A completely new Moleskine Journal for the iPad, that we are really enjoying!

There has always been a lot of options for carrying paper around with you to take notes or jot down ideas. Some paper is loose pages, others in a tablet that you flip over the top, some come with spiral wire down the side to hold the many parts together. No option is as well known for it’s look and name as the Moleskine Journal. The original has expanded to many options, but it is still most popular with it’s brown hard cover, off white pages, ribbon bookmark and rubber strap holding everything closed.

A while back, Moleskine attempted a version of this iconic journal in electronic form on the iPad simply called Moleskine. Sadly, they did a complete rethink of how people will use electronic paper for note taking and the world didn’t see it as their favorite Moleskine. Most likely the app would have done better by a different name as it’s features where being on users expecting to see what they are familiar with.

The Moleskine folks must have heard what was being said as they have release a new app (not a version update) called Moleskine Journal and it is truly like carrying a stack of your favorite notebooks and writing tools, all within the space of an iPad. (Unauthorized editors note: image how nice this app would be on a 7″ iPad if that was to happen!).

This new Free Moleskine Journal works in both portrait (one page) or landscape (facing pages) views. The app allows as many notebooks as you want, the paper styles you like to use and even unlimited number of pages within each Journal. Just flip through the pages with two fingers to view and add more when the need to write more hits you. The usual iOS two finger zoom and page scrolling work too.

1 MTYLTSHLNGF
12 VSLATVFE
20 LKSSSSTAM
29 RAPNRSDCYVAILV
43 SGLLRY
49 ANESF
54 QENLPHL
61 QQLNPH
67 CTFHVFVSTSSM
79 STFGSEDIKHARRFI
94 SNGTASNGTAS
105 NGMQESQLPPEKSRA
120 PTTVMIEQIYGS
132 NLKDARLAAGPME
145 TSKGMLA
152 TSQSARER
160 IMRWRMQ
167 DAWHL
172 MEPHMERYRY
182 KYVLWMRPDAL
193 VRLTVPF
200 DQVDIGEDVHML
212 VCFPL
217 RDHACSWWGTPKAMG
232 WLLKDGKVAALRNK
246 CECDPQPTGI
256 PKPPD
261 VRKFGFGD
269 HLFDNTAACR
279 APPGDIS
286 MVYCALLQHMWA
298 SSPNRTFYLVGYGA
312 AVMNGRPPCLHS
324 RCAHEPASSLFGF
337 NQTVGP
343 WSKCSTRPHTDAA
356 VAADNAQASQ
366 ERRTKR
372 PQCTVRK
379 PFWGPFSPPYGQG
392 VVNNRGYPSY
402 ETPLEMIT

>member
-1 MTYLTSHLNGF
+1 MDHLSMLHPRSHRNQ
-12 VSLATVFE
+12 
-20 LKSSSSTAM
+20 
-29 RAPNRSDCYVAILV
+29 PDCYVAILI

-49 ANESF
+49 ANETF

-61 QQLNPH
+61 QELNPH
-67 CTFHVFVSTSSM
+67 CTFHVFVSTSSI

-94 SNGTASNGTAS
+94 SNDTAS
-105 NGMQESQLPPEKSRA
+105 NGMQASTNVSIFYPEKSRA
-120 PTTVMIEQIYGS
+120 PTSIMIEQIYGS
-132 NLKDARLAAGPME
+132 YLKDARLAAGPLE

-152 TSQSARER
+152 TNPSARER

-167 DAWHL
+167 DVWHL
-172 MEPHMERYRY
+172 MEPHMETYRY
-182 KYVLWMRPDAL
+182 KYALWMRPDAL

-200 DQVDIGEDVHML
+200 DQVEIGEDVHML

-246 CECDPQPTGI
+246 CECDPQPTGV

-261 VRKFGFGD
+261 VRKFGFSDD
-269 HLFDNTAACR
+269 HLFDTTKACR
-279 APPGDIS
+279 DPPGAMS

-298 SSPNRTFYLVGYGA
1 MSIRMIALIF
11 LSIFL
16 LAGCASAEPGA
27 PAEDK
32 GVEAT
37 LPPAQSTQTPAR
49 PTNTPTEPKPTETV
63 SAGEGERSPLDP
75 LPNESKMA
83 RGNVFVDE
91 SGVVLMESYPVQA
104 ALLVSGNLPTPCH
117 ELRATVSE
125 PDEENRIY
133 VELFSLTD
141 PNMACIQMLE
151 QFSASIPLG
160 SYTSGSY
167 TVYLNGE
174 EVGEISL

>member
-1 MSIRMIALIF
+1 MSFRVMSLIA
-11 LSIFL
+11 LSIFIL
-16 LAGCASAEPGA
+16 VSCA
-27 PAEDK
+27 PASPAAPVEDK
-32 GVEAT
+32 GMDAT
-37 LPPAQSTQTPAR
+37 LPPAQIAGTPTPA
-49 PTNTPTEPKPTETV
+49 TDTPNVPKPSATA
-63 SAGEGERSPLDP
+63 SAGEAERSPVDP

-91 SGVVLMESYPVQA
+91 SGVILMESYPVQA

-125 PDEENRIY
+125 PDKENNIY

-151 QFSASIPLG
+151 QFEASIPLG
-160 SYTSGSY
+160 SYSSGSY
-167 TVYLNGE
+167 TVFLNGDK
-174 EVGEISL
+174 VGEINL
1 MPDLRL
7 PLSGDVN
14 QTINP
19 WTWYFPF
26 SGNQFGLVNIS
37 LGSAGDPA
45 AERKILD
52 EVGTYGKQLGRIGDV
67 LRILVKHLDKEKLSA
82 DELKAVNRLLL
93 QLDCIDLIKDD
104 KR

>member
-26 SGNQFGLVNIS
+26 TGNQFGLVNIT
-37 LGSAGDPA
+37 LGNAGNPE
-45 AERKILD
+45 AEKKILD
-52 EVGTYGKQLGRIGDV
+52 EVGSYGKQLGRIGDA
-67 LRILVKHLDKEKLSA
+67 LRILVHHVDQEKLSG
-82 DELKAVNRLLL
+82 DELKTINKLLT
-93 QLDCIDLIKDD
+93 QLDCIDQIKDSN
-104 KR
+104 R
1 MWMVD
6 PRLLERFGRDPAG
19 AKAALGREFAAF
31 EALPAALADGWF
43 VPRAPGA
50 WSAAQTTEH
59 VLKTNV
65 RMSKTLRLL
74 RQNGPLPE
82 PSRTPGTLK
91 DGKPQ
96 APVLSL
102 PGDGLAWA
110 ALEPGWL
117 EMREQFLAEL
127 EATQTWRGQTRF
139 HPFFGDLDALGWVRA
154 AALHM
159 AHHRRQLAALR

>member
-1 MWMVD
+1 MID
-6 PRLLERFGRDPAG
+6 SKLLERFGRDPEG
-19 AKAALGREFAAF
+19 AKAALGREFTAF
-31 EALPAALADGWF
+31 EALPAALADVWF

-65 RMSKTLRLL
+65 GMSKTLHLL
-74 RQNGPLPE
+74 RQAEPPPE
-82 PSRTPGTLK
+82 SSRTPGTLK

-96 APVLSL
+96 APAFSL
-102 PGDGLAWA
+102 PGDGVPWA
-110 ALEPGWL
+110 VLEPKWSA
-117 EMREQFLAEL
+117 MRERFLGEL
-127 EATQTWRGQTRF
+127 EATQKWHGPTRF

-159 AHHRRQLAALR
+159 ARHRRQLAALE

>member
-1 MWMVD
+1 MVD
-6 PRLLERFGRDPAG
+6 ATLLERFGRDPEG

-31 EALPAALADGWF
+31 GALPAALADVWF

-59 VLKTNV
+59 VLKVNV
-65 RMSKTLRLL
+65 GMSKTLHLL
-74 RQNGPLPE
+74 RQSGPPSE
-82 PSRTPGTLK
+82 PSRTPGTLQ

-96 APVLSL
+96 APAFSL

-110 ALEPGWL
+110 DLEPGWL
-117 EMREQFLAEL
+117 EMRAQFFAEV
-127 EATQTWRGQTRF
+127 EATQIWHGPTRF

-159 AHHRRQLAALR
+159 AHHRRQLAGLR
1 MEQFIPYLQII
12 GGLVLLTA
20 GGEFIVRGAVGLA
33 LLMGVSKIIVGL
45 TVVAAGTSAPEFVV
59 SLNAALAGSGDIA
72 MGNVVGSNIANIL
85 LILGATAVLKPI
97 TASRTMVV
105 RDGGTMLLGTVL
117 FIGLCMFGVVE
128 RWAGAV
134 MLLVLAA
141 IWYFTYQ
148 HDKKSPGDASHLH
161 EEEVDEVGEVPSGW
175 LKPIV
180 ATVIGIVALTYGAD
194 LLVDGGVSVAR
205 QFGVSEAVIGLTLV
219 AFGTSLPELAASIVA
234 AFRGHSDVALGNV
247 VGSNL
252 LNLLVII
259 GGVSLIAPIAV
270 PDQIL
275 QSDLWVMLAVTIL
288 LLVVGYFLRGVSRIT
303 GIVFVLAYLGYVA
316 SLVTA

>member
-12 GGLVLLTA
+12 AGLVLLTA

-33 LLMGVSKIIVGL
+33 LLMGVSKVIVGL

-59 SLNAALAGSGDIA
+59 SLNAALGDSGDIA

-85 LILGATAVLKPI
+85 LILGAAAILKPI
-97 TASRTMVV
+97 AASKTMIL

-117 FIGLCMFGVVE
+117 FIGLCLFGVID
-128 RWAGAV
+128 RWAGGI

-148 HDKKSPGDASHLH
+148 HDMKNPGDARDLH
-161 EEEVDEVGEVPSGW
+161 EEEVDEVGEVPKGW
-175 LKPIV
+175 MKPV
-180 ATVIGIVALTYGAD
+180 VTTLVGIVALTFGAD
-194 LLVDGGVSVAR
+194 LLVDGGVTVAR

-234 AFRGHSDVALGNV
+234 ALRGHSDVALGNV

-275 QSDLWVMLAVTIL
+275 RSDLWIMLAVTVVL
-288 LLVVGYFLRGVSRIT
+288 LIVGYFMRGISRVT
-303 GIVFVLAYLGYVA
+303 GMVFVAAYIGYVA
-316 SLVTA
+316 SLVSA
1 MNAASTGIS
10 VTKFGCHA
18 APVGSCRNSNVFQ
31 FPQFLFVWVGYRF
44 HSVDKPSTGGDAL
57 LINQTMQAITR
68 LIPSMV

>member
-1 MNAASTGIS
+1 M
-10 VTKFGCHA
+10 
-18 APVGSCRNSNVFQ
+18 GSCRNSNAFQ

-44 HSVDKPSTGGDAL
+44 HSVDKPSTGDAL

Your creative work in your Moleskine for the day is no longer limited to the pen you have in your pocket. With the paper version, flipping through the pages there can be every other page with a different color ink and pen style. The Moleskine Journal has a quick pull down of pens and a slider for writing tip width. Now, use a pen that matches what your working on. We where talking it would be great if the app would support the new Pressure Sensitive styluses for the maximum pen drawing experience.

It isn’t possible to type on a keyboard when using a paper journal, when using your iPad Moleskine you can draw, freehand write and type our notes all on the same page.

Along with not having to carry many different writing tools around with you, the color picker means your notes and sketches wont be limited to the pen color you have in your pocket. The undo/redo buttons are common in other note apps but adds a whole different way of thinking about drawing in your Moleskine Journal.

When using a journal, the Tools drawer allows for images to be added via the iPad camera or photo library. Changing the paper style (Plain, Ruled, Squared, Weekly Planner, Storyboard and Passion Recipe) in case the direction of your notes has changed since you started. Export through email, Evernote and share with others on Facebook and Twitter.

If you have seen a bunch of press lately about Evernote and Moleskine joining on a project, the feature of saving to your free Evernote account in this app is not the same thing. We will cover that later. Within Moleskins Journal, you can sync your creative work with your Evernote and Dropbox accounts. Making sharing your notebook pages possible.

A fun surprise with Moleskine Journal is the pocket in the back like the physical paper version has. Toss text and photos back here to use for quick reference. Unlike the paper Moleskines we have carried, stuffing this pocket with a lot of information doesn’t cause the notebook to bulge.

View all of your journal notebooks on shelves. Using the add and edit buttons in the upper right corner, quickly create new Journals that you name, choose the color and paper to allow each notebook to be specialized for what you need it to be.

Using the button in the upper left corner, you can flip the view of your Moleskine Journals to a stack rather than the face view. Since really, it’s that how we have all of our physical paper books stacked on our shelves now?

 

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